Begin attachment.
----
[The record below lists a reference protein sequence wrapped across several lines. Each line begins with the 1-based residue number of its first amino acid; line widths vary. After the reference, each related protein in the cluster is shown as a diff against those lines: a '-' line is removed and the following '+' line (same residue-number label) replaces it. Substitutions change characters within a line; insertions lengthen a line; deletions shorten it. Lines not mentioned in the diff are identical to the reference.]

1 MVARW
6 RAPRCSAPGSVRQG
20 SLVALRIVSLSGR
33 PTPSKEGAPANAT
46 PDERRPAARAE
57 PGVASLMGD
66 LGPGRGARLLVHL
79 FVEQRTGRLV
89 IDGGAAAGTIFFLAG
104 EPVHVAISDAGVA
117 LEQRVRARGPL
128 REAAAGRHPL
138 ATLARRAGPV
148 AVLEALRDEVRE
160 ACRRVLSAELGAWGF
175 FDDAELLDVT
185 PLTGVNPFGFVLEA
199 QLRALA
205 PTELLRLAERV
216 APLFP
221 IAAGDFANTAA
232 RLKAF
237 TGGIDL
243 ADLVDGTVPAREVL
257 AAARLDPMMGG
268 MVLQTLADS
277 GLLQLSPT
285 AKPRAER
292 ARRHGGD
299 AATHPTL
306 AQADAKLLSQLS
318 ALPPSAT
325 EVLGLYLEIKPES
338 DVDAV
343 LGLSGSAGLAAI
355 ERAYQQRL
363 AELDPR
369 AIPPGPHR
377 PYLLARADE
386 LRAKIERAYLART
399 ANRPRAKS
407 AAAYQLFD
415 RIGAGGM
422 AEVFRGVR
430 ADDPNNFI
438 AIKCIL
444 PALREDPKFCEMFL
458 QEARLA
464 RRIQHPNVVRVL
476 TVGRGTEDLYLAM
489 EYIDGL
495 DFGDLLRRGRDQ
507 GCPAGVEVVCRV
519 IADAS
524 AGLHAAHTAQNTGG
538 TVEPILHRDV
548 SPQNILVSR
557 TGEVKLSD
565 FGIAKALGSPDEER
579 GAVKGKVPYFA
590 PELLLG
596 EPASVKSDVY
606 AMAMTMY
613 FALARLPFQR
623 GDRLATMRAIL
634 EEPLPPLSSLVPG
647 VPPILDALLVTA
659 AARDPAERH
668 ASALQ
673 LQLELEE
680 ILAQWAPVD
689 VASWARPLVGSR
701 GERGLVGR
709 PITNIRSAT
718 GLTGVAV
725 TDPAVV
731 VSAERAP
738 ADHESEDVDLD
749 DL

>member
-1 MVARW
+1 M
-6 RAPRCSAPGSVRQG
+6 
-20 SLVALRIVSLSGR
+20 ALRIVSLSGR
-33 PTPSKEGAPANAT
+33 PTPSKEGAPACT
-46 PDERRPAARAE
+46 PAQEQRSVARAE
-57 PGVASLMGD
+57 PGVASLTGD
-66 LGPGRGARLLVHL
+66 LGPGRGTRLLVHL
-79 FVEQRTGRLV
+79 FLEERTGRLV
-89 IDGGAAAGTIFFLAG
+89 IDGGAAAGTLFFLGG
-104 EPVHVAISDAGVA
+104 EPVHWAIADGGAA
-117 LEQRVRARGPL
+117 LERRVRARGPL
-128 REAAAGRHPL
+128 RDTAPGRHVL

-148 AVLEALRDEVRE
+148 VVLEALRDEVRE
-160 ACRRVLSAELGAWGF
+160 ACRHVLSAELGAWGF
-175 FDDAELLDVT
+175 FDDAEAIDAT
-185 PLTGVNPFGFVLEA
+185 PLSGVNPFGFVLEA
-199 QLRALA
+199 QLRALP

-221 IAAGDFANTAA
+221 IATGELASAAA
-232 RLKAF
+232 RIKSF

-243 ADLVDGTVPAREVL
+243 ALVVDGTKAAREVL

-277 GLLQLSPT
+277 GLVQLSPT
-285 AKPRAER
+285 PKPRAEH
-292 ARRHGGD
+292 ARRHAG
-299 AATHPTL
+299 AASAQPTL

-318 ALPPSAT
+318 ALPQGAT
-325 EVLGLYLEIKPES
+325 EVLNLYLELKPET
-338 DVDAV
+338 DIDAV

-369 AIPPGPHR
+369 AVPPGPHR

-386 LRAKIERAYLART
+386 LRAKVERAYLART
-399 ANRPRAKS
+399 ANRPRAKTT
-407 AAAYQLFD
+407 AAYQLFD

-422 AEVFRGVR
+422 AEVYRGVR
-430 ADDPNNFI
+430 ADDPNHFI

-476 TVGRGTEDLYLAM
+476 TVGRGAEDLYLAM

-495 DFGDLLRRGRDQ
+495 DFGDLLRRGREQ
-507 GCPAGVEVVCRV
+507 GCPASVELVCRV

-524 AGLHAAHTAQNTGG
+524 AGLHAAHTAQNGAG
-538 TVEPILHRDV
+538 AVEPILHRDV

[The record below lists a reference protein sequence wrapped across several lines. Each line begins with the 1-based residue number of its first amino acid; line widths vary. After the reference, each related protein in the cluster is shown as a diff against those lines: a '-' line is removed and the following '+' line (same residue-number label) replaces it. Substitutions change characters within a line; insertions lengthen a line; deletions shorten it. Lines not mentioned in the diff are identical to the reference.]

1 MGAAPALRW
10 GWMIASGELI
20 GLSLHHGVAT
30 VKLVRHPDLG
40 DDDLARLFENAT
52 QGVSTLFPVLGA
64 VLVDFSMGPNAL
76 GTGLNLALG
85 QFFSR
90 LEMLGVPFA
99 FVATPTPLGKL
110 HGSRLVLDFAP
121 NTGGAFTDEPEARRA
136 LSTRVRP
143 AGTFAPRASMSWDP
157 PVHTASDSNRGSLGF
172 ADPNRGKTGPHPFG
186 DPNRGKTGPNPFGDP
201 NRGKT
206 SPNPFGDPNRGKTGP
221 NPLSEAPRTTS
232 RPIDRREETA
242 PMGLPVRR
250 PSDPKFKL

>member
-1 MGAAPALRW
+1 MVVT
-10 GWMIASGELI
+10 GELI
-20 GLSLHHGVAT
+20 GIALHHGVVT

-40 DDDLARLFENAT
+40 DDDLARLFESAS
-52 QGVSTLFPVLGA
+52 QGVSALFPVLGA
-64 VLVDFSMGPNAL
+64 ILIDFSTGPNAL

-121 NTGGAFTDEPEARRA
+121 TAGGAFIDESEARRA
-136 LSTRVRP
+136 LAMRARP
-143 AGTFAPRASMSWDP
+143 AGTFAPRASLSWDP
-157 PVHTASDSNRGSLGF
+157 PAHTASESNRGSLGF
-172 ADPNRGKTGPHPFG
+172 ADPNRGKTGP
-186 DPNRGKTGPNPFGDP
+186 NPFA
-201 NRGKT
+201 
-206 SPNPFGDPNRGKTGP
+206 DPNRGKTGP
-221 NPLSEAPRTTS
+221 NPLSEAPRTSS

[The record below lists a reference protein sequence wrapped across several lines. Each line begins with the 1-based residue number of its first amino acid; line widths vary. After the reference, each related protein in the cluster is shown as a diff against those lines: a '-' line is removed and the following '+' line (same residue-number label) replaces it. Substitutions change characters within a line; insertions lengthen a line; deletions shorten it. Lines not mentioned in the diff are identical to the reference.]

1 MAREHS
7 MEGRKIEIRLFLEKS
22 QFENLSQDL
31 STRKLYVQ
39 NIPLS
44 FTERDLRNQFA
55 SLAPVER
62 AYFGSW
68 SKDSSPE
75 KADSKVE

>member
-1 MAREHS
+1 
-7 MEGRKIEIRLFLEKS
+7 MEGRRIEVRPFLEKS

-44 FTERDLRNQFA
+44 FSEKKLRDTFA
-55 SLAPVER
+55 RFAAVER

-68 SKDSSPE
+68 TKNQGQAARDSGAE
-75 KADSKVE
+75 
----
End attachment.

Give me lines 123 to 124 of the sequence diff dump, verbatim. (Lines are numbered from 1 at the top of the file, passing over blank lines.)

+277 GLVQLSPT
-285 AKPRAER